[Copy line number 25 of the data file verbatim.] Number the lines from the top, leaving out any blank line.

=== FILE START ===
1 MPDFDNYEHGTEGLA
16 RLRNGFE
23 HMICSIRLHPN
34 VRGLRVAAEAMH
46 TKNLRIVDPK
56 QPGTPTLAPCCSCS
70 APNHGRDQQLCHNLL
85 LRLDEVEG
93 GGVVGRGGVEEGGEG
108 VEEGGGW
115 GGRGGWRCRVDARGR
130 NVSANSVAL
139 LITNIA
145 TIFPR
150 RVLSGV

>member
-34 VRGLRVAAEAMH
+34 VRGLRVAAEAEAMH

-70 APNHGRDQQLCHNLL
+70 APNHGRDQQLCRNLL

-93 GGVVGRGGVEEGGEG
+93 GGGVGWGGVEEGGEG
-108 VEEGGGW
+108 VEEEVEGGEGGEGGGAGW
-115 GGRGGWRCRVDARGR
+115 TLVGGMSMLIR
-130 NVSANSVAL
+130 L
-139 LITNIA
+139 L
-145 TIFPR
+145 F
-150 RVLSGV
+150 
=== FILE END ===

-115 GGRGGWRCRVDARGR